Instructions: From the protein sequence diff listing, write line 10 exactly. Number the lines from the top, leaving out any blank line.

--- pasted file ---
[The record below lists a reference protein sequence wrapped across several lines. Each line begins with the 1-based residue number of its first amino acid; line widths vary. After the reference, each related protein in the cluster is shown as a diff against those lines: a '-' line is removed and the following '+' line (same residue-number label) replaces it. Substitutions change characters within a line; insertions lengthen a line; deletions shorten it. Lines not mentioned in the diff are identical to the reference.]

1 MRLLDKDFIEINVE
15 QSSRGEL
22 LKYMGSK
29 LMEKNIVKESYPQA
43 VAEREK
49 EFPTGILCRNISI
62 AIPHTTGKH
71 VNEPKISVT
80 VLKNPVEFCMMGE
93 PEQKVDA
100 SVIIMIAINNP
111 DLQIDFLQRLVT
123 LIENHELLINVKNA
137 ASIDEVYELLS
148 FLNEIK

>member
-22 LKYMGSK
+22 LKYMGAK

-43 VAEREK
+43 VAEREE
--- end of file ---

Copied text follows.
80 VLKNPVEFCMMGE